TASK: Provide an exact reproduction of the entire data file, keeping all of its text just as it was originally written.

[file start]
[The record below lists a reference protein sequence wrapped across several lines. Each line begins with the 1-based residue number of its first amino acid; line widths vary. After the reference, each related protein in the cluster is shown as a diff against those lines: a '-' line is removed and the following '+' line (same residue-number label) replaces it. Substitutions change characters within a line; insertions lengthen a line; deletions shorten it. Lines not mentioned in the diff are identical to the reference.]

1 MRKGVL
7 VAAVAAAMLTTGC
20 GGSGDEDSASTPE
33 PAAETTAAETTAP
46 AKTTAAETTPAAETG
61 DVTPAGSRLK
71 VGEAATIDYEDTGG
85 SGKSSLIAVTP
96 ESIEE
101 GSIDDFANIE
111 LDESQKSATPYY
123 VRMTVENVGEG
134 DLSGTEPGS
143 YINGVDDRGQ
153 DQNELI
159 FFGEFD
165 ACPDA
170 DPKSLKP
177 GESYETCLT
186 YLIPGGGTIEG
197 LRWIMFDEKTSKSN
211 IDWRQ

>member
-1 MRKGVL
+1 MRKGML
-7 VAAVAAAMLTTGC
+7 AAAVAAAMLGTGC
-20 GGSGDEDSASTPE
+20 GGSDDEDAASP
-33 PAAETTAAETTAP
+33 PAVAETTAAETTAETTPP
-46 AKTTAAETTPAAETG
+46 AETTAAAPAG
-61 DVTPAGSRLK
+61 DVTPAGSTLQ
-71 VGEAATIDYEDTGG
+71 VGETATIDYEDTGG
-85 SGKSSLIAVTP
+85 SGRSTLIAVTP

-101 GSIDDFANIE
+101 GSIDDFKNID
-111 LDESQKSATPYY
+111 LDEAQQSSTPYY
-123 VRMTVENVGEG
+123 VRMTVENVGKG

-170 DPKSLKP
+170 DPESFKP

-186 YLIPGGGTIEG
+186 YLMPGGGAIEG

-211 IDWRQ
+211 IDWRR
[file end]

[The record below lists a reference protein sequence wrapped across several lines. Each line begins with the 1-based residue number of its first amino acid; line widths vary. After the reference, each related protein in the cluster is shown as a diff against those lines: a '-' line is removed and the following '+' line (same residue-number label) replaces it. Substitutions change characters within a line; insertions lengthen a line; deletions shorten it. Lines not mentioned in the diff are identical to the reference.]

1 MRKGVL
7 VAAVAAAMLTTGC
20 GGSGDEDSASTPE
33 PAAETTAAETTAP
46 AKTTAAETTPAAETG
61 DVTPAGSRLK
71 VGEAATIDYEDTGG
85 SGKSSLIAVTP
96 ESIEE
101 GSIDDFANIE
111 LDESQKSATPYY
123 VRMTVENVGEG
134 DLSGTEPGS
143 YINGVDDRGQ
153 DQNELI
159 FFGEFD
165 ACPDA
170 DPKSLKP
177 GESYETCLT
186 YLIPGGGTIEG
197 LRWIMFDEKTSKSN
211 IDWRQ

>member
-1 MRKGVL
+1 MRKGML
-7 VAAVAAAMLTTGC
+7 AAAVAAAMLGTGC
-20 GGSGDEDSASTPE
+20 GGSDDEDAASP
-33 PAAETTAAETTAP
+33 PAVAETTAAETTAETTPP
-46 AKTTAAETTPAAETG
+46 AETTAAAPAG
-61 DVTPAGSRLK
+61 DVTPAGSTLQ
-71 VGEAATIDYEDTGG
+71 VGETATIDYEDTGG
-85 SGKSSLIAVTP
+85 SGRSTLIAVTP

-101 GSIDDFANIE
+101 GSIDDFKNID
-111 LDESQKSATPYY
+111 LDEAQQSSTPYY
-123 VRMTVENVGEG
+123 VRMTVENVGKG

-170 DPKSLKP
+170 DPESFKP

-186 YLIPGGGTIEG
+186 YLMPGGGAIEG

-211 IDWRQ
+211 IDWRR